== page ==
Magnetic Locator

Operations Manual
Last modified 02/02/2017
Locating with a Schonstedt GA-72Cd Versatile Magnetic Locator

Table of Contents




The GA-72Cd Magnetic Locator detects the magnetic field of ferromagnetic objects.  It responds to the difference in the magnetic field between two sensors that are spaced approximately 14 inches apart.  This difference is referred to as the “signal strength” throughout this manual and is represented in the instrument by an audio tone and visual indication of both signal strength and polarity.  While most objects can be located using either the audio or visual indication, simultaneous use of both will help you pinpoint a target and determine its orientation.

The below image illustrates an application in which the locator is used to detect an iron marker used for property line identification.  As shown, the magnetic field of the iron marker is stronger at Sensor A than it is at Sensor B.  As a result, the frequency of the audio signal is higher than the idling frequency, 40 Hz, which exists when the field strength is the same at both sensors.  This stronger signal also causes the digital indication to peak in either the positive or the negative direction when the audio signal is at its highest frequency.


When shipped, the locator is set to provide an audio signal that is heard as long as the instrument is turned on.  If desired, you can change this setting to an audio signal that is heard only when the instrument is within detection range of an object.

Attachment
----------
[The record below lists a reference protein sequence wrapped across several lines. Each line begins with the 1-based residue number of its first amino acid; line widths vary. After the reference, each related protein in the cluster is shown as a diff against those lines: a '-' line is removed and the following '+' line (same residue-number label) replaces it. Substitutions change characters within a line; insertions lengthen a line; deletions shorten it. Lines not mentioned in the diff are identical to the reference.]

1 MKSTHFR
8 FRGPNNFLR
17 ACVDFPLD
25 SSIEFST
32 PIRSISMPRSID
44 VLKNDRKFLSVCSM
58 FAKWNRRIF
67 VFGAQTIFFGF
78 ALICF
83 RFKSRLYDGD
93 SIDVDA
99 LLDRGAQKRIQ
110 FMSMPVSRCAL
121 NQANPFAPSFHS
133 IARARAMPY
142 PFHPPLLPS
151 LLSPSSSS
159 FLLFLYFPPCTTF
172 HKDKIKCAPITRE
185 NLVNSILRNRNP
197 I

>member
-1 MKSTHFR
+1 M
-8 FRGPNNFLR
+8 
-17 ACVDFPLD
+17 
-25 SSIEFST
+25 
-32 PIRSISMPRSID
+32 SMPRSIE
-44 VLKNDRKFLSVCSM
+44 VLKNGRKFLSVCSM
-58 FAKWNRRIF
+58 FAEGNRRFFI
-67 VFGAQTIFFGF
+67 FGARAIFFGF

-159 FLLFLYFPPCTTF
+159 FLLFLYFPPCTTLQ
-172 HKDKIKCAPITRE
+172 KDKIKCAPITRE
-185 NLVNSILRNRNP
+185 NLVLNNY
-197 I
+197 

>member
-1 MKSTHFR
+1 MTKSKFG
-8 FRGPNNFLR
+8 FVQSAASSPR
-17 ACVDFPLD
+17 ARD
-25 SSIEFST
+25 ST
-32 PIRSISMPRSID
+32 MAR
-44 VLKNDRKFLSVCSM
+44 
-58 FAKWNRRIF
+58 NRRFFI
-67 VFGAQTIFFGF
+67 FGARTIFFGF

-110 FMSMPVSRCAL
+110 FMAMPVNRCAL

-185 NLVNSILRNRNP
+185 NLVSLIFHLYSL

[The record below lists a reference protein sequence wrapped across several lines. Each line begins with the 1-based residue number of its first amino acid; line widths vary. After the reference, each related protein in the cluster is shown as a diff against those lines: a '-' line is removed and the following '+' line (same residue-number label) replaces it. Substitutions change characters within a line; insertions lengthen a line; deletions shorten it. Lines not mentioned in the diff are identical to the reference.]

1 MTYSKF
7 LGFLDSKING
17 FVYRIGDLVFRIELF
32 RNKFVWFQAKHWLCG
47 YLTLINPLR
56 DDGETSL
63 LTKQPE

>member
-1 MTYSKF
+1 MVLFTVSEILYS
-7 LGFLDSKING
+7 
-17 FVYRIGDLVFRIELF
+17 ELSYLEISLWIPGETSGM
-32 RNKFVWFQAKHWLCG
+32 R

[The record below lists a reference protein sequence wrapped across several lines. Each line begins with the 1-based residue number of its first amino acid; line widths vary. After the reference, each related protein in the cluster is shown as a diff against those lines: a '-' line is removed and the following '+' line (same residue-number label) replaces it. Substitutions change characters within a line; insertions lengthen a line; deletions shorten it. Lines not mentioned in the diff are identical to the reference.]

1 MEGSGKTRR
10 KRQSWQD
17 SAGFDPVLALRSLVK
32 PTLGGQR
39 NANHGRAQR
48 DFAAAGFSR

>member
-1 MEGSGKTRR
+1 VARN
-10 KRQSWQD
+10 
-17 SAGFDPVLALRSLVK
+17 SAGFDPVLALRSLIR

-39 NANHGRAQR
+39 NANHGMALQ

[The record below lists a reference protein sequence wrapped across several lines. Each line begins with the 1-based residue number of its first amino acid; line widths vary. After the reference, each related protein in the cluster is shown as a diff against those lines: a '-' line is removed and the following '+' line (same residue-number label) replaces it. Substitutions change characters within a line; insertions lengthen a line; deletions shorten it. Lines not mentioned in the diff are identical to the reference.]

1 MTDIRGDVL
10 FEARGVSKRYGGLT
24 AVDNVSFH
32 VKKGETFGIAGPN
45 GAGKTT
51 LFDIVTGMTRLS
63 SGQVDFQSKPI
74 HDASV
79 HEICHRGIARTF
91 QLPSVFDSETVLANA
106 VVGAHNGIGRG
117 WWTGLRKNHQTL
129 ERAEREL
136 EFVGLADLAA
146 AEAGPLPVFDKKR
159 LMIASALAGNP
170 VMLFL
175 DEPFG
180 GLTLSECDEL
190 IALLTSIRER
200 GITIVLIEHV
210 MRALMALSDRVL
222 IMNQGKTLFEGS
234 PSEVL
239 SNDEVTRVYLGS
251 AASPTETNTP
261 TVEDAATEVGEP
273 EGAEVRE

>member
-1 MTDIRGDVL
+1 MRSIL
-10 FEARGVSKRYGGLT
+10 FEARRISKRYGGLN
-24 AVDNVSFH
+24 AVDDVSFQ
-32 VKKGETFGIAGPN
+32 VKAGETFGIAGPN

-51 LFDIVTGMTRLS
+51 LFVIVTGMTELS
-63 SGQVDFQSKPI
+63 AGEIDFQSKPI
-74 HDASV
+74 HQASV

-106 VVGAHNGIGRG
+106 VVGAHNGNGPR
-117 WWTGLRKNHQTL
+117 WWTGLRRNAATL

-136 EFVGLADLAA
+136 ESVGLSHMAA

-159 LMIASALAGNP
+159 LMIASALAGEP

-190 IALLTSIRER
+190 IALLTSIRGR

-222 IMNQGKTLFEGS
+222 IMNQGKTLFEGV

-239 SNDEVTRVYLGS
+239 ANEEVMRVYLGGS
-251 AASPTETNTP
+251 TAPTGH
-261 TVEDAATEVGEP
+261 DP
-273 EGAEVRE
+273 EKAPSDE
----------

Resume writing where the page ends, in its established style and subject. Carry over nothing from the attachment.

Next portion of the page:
Schonstedt GA-72Cd Detect Iron Marker Property Corner Iron Pin

Detecting Magnetic Field of Iron Marker


Turn-On, Sensitivity, & Volume Settings


Turn on the GA-72Cd by rotating the On/Off-Sensitivity control knob clockwise to position 1.  This sets the sensitivity to what is referred to as the Normal Range (the L meter indication).  Sensitivity can be increased by rotating the Sensitivity control clockwise to select M, H, or XH settings (as indicated on the meter’s GAIN display).  Adjust the Volume control for the desired audio output level.


Schonstedt GA-72Cd Control and Meter Indications


Battery Level Indication